Thursday, November 19, 2009

The Leader’s Deceit and the Catastrophic Consequences

There was once a great leader of one of the most powerful nations on earth. This person commanded the respect of all who knew him and all who knew of him—he not only had the position but he had earned their respect through his many successful, beguiling conquests.

He was both noble and humble and he stood for justice and was an advocate for the weaker people of poor standing who needed him. He took great blows for these marginalised people and he used his power and influence courageously in the most selfless of ways.

But, one day whilst he was attending diligently to the people’s needs he fell unwittingly for a trap. He began to ask himself what personal gain he was getting for all the grief and heartache he was receiving as to the testimony of an advocate. He began thinking about the personal costs of his selflessness.

It just seemed as though he was being used more and more and that the people were beginning to take him, and his power and compassion, for granted.

The more the leader thought about it the more he saw this new hideous, insidious reality—this people didn’t deserve his gracious leadership, after all, they behaved most of the time like a rabble of whingers!

The leader began to become more and more blinded to the people’s genuine plight—which was an ever-present predicament—and he became more and more sensitive to his own needs.

Soon he was investing his time, effort and money in pursuits that, in the balance of things, were to his benefit more directly. The sinking focus on the people he was governing was starting to show in many ways.

The unsheltered poor and the vulnerable widows, for instance, were the first to notice the changes. Crime increased. Security also dwindled and fear began to reign. Soon even soldiers and high-ranking officials, and even the very privileged, were taken to hiding from the night.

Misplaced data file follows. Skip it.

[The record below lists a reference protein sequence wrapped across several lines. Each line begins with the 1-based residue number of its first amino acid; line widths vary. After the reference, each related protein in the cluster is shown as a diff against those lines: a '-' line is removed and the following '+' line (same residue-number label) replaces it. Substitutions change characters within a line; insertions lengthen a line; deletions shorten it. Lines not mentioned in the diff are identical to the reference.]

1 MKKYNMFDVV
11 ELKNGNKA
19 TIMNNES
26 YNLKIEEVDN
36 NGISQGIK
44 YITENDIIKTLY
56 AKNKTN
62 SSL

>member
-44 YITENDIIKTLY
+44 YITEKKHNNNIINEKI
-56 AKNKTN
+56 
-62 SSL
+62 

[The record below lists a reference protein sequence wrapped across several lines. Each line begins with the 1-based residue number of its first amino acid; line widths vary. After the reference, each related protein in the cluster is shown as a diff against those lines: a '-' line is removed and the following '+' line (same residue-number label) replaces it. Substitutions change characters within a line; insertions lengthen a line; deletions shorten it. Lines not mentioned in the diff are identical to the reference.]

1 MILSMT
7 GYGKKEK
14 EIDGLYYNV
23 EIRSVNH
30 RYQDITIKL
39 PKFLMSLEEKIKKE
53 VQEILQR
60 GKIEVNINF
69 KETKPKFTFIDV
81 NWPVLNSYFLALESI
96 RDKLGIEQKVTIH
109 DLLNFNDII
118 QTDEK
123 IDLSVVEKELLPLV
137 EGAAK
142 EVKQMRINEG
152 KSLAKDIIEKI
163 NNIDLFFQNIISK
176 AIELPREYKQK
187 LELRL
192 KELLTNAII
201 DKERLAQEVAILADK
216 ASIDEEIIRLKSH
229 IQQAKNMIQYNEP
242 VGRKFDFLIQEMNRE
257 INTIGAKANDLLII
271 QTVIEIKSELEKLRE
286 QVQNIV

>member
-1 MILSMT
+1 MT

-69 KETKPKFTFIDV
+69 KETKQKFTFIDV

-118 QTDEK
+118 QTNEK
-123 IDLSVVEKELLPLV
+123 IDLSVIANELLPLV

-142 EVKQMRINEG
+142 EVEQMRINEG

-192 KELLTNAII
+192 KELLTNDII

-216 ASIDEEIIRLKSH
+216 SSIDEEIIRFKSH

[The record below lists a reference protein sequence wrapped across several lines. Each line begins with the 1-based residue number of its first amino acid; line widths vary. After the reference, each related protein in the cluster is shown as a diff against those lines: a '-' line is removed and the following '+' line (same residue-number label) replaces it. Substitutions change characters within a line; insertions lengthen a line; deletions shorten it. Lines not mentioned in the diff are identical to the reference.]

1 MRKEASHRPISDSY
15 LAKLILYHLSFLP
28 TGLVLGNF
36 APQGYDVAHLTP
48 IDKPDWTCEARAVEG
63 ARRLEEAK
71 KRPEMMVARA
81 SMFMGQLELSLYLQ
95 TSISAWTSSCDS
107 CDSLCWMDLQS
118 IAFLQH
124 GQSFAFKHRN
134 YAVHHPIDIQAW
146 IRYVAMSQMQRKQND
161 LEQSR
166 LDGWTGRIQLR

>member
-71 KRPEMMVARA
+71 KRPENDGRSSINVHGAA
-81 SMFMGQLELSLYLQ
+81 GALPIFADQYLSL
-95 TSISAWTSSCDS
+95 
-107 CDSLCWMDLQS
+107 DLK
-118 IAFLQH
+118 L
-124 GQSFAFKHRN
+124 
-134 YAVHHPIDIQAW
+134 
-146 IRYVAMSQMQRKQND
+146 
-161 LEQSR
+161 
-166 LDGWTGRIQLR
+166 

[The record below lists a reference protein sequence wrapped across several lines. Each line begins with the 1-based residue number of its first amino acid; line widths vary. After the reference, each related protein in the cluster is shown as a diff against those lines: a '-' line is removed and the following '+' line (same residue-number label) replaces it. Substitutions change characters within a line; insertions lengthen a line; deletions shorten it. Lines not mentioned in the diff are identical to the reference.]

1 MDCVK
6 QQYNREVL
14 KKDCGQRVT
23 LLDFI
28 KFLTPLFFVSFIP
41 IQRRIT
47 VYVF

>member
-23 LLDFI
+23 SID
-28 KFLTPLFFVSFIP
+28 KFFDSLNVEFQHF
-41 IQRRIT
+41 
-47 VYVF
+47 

On one particular night there was a vicious rape and murder committed—the likes of which this nation had never ever seen before. The very same night three shops were torched with one shop-keeper incinerated, and a poor beggar was mugged, mutilated and left for dead—he later died. Everyone who had been a victim had been representative of those humble persons who genuinely needed the leader’s courageous and righteous sense of justice.

It took this ugly set of inhumane incidents for the leader to finally realise that things were going horribly wrong and that he might possibly be the only one capable of arresting the slide. Only later did he work out—in real practical terms—that with great authority comes great responsibility.

The more the leader turned his eye and ear to the truth of the recent past, and of his selfishness, the more he learned how far his apple had fallen from the sovereign tree. He was devastated. He committed every day to repent of his great sin and restore the place of his dominion to what it once was.

The leader did manage to arrest the societal decay that was rapidly forming. It was hard for him to be humbled in this way but he did manage to re-establish control over a significant time period.

And the moral to the story for the leader is?

“Should you seek great things for yourself? Seek them not.”

—Jeremiah 45:5a (NIV).

© S. J. Wickham, 2009.

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